Since 2011, The Kurdistan Regional Government, or KRG, has offered scholarships for up to 4,000 students to study abroad in the UK, US and Europe.
One of the 4,000 is Nzar Abdullah, who is from the city of Erbil and has come to Nottingham to study Engineering. After his two years in the UK he will go back to Kurdistan and work for the government that is currently overseeing a booming construction sector and economy.
After the fall of Saddam Hussein in 2003, the Kurds in the north began to build up their infrastructure. This has led to the region attracting a large amount of foreign investment with the likes of Exxon, Total, Chevron, Hunt Oil, and John Deere arriving to explore. There are now 25 consulates, and 2 international airports that link Kurdistan with the rest of the world.
Crucially, there are now 7 universities in Kurdistan, all of which are developing links to other universities across the world. The building of this international, educational infrastructure reflects the growing confidence and capability within the Kurdish authorities.
Mohammed Arf is another Kurd studying engineering at Nottingham. He finds that there are more similarities than differences between education here in Nottingham and urban Kurdish universities. Mohammed Arf told Impact that the major difference is the cost. It is free to study at Kurdish universities.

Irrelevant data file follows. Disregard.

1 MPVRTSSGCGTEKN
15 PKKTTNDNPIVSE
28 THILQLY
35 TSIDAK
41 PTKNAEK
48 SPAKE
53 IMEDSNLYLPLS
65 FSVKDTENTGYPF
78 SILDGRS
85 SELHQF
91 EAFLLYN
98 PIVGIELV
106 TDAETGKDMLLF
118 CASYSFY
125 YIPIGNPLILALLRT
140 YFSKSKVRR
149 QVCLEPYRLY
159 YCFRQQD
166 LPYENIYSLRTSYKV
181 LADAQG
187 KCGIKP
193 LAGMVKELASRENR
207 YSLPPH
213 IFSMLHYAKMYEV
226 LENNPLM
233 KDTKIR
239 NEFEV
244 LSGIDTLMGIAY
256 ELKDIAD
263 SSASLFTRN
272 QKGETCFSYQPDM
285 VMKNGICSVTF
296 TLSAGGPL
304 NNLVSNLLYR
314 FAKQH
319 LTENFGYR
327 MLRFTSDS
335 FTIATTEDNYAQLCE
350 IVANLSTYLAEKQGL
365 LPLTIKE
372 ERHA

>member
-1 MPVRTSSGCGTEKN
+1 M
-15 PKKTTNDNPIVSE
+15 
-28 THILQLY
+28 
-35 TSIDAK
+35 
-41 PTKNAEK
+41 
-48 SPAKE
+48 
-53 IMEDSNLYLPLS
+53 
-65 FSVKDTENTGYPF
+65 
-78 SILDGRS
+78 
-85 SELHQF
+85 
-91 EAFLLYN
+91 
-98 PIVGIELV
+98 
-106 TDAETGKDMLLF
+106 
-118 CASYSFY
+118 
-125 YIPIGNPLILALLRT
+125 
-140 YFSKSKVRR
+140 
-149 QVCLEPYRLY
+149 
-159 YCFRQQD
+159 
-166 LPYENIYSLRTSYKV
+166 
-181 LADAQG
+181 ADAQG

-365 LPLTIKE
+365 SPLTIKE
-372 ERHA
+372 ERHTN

Mohammed is most animated when speaking about the future of his home: “I hope for more democracy and freedom as well as complete separation from Iraq,” he argues.
This is an ideal that is shared by the majority of the population of Kurdistan.
However, Kurdish leaders have had to consider the geopolitics of independence. Kurdistan does not just have a singular problematic neighbour but a family of them. Syria to the west is slowly disintegrating into what Iraq was in 2006. Iran to the east is currently experiencing the bitter bite of economic sanctions and international condemnation over its nuclear programme. While Turkey to the north is fighting the PKK, the Kurdistan Workers Party, an armed independence group branded terrorists by the EU and Turkey.
In such a region, Kurdish leaders try to play one side off against the other behind the cloak of Iraqi impunity.
For all the great strides that have been made, the Kurds still require the world’s attention. The increasingly authoritarian Iraqi Prime Minister Nouri Al-Maliki has threatened to invade the KRG over border disputes and oil rights. The fighting that has erupted in much of the Arab world threatens to spill over borders that are essentially lines in the sand.